On feminism and the logic of dress codesPublished 5:27am Sunday, February 3, 2013
Column: Paths to Peace, by Jeremy Corey-Gruenesfunctions
During the spring of my senior year in college, my girlfriend and I were enrolled in the same philosophy class with perhaps the best professor I had in my four years at St. John’s. Offered every other year, the course was considered one of the department’s best. The material was really difficult, and our professor’s engaging lectures and frequent questions kept us on our toes and inspired us to arrive well prepared. It was great.
The class comprised serious students — most of us philosophy majors or minors — so there was a little pressure to not only impress our professor but our peers as well, a little good-natured competition to say something smart when called upon.
I thought I’d been doing pretty well until I started questioning myself after a conversation with a few friends from class. One of them, Jason, asked me, “So what’s it like dating your intellectual superior?”
His question was met with immediate laughter by all present, including my girlfriend.
Jason was pulling my chain, but there was certainly some truth to his question. My girlfriend was really sharp, one of the many reasons I was so attracted to her.
I shared this memory at school the other day while introducing feminism and feminist critical theory to my Humanities 11 students. One of the concepts we were exploring was “the male gaze,” a theory in film and television suggesting the camera often shows a male point-of-view, zooming in on things (sometimes body parts) that males tend to focus on, presenting the world on screen in ways that males would idealize.
We can all think about scenes from movies — even movie trailers — where the male gaze is rather heavy-handed. Check out the YouTube trailer for Adam Sandler’s movie “Just Go With It” sometime, and you’ll know what I mean, but it’s often more subtle than that.
One of the outgrowths of the male gaze theory is that it can extend beyond movies and television too, that girls and women in the real world may try to become the idealized versions of themselves they believe boys and men want them to be, influencing how they dress, how they act, how they speak, as if performing for a male viewer even when one isn’t physically there.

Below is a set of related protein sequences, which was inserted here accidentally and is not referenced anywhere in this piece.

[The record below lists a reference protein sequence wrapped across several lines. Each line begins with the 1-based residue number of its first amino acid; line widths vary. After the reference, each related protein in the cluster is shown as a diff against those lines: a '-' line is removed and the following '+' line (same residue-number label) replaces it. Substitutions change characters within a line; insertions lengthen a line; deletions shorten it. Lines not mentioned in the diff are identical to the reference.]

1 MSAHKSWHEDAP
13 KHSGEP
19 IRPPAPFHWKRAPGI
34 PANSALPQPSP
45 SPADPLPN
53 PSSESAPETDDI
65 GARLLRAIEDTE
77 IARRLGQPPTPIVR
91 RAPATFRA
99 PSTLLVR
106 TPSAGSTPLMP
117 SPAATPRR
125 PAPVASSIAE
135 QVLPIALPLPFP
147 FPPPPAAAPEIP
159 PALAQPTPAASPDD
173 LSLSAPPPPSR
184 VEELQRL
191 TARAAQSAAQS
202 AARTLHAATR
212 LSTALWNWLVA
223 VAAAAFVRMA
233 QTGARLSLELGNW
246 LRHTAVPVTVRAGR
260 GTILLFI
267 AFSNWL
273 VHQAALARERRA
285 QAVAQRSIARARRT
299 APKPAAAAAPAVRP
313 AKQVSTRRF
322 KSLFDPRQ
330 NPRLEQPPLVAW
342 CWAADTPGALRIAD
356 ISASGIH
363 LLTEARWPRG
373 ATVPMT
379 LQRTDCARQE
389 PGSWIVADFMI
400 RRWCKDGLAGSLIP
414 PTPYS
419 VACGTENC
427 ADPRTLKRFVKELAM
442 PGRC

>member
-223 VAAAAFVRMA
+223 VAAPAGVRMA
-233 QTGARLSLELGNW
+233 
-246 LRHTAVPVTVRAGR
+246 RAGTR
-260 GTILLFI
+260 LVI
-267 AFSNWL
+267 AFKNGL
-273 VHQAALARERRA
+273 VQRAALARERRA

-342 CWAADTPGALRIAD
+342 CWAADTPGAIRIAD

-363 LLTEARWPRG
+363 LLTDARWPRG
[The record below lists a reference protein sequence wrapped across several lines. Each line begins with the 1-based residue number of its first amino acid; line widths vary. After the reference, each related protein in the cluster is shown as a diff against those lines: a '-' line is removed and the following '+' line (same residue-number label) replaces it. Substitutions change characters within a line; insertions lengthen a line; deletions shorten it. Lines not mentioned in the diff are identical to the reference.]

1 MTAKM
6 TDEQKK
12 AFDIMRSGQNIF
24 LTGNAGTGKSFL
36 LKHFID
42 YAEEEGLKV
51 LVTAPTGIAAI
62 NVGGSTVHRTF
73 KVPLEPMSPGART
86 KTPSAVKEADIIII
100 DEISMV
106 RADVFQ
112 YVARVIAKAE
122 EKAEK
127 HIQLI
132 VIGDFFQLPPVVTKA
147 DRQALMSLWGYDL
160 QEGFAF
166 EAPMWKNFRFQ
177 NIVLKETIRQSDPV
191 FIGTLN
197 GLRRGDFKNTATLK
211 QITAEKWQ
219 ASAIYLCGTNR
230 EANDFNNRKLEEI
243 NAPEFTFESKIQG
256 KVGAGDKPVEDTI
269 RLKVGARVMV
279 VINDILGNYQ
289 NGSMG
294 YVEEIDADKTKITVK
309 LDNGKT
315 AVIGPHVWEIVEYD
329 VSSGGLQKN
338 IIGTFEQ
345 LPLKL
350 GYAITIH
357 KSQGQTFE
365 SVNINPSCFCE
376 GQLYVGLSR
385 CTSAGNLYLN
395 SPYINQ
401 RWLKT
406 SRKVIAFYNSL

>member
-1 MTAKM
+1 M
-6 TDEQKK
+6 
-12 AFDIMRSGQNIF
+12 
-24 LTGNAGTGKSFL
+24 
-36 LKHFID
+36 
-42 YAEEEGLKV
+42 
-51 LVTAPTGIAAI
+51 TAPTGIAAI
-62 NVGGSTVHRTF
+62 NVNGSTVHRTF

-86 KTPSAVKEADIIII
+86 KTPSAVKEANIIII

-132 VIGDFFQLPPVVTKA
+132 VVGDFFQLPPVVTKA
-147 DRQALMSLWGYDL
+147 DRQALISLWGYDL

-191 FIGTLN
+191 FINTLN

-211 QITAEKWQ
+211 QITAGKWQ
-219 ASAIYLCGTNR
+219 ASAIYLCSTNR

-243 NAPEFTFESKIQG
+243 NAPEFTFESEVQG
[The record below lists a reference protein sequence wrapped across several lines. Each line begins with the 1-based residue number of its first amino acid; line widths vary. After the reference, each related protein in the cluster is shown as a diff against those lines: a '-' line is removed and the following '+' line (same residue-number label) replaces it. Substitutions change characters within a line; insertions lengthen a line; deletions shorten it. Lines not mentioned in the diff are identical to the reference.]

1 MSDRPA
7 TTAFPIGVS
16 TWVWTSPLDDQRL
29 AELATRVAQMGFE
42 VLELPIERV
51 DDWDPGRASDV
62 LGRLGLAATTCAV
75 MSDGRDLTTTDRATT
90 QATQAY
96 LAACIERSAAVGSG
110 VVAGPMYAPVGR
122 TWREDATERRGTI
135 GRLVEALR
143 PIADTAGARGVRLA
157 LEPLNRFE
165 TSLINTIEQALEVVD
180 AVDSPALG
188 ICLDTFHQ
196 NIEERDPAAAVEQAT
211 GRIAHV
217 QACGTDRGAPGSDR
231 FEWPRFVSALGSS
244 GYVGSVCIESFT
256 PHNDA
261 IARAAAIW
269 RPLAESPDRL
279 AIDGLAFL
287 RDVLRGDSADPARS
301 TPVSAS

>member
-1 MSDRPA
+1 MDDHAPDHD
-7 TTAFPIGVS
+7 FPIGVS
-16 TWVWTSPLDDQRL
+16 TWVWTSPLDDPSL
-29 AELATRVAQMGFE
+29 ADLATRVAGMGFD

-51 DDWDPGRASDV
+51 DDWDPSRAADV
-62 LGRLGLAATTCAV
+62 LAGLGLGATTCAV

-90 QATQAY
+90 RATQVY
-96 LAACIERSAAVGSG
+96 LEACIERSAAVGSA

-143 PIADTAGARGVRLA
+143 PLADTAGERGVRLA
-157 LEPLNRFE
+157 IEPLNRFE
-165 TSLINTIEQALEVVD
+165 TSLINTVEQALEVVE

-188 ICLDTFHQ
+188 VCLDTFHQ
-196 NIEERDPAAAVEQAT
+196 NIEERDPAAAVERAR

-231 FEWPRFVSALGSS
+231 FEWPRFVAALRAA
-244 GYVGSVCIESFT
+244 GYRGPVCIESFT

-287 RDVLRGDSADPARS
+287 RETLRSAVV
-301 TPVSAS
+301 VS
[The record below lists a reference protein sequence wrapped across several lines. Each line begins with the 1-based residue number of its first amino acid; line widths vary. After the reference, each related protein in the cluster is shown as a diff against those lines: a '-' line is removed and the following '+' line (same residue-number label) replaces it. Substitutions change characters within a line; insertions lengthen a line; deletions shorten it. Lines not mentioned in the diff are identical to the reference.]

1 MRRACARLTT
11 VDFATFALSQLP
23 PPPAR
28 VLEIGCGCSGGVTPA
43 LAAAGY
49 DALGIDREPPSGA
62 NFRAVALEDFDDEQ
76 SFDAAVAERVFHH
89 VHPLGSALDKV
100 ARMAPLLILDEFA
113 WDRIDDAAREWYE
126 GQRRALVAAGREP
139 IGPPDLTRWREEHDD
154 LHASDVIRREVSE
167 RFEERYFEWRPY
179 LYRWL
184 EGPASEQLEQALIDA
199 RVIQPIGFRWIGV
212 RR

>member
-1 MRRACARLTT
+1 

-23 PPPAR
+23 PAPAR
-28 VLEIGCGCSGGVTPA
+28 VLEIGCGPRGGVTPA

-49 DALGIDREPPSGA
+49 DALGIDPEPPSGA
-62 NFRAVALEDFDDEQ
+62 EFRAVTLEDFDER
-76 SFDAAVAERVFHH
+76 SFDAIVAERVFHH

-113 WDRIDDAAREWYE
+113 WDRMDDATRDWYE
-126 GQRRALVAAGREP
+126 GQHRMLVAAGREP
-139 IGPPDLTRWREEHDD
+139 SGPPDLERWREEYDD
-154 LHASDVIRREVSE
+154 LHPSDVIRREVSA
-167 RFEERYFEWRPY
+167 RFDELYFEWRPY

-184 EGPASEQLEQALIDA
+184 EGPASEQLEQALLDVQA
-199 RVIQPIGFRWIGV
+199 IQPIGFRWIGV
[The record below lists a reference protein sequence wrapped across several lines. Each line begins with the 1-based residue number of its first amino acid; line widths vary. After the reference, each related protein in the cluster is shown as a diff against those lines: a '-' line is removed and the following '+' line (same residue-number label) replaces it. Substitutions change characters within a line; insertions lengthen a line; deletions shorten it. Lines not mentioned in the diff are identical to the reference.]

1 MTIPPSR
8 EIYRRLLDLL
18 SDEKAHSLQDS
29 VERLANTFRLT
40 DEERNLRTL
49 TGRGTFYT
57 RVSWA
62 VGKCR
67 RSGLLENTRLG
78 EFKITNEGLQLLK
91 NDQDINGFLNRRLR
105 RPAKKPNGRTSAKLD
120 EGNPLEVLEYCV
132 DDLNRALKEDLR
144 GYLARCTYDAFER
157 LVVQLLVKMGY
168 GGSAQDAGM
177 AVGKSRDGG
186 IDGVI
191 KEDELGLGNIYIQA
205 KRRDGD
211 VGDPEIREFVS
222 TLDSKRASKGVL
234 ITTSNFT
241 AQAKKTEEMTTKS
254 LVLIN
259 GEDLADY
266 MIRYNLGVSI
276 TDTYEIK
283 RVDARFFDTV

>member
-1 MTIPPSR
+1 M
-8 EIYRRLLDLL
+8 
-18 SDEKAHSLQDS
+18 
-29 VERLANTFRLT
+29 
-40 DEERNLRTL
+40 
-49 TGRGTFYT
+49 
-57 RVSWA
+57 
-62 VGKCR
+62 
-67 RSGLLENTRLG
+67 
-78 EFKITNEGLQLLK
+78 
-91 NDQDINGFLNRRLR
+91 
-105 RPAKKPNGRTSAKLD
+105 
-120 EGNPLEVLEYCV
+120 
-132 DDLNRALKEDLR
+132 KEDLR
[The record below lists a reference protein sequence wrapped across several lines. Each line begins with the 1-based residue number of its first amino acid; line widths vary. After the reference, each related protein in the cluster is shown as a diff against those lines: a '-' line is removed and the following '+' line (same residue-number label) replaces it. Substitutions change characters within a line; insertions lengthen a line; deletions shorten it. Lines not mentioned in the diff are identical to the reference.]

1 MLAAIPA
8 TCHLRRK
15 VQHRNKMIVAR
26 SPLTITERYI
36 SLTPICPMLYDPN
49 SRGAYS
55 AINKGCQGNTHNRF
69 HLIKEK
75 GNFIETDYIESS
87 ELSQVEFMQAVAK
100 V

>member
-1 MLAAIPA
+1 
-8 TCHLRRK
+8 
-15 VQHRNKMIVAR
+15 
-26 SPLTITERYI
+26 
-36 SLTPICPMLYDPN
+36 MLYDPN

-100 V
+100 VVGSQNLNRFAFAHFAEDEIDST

So I ask my students, “What do you think of this male gaze stuff? Is there some truth to this theory? Is this how things work, consciously or even subconsciously for girls?”
The young men in class tend to be less vocal during this discussion, but the young women jump right in.
“I can’t stand it when girls act dumb around guys to get attention” one girl always says.
“Why would they do that?” I ask. “Isn’t being smart or at least appearing smart something we all want?”
The response: “Guys don’t want to be with a girl who’s smarter than they are. Guys don’t want to be intimidated.”
So I then ask, “Guys, what do you think? Any truth to this?” Aside from occasional smart aleck comments suggesting there simply aren’t many girls out there who could measure up to their cerebral prowess, most of the young men agree that they do want to date girls who are at least as bright as they are.
This year the discussion included our school’s revised and stricter student dress code. We’ve always had a dress code at the high school, but this year we’ve tightened it up. We have been steadfast in sending kids violating the code to the office. Violations include dresses and shorts that are too short, necklines too low, inappropriate signs and slogans on shirts, holes and tears in clothing revealing inappropriate areas — you get the idea.
As you might imagine, the stricter dress code was a bit harder for girls to adjust to than boys, in part because of the male gaze and how girls are rewarded in our society for showing more skin.
In class I asked,“How would you respond if I told you that I think our dress code is rooted in feminism, that it may have some feminist goals?”
A pause. Then a few answers that weren’t exactly what I was hoping for but eventually led to comments like this: “The policy asks girls to dress in ways that are respectful to them and that allow them to be valued for things other than their bodies.”
That’s more like it. We discuss on.
Does showing cleavage mean you’re a “slut”? No. (Aside: Is there a male equivalent to the world “slut”? Not really.) Does dressing suggestively indicate you have self-esteem problems or don’t respect yourself? No. But it is a distraction in an academic or professional setting, and shouldn’t young women aspire to be recognized and respected for things other than the amount of cleavage they can display?
These are complicated issues, and I love that my students are so open to talking about them because how they view and treat others is as important as how they view and treat themselves. As the father of two young daughters, I know these adolescent discussions will one day extend into my own home, and I’m glad that I’ll bring with me years of experience talking with thoughtful young people about this sort of thing. I’ll also have the assistance of my wife, who remains my intellectual superior after all these years.
Jeremy Corey-Gruenes is a high school teacher in Albert Lea where he lives with his wife and two young daughters. You can reach him at email@example.com and follow him on Twitter @jemcorey.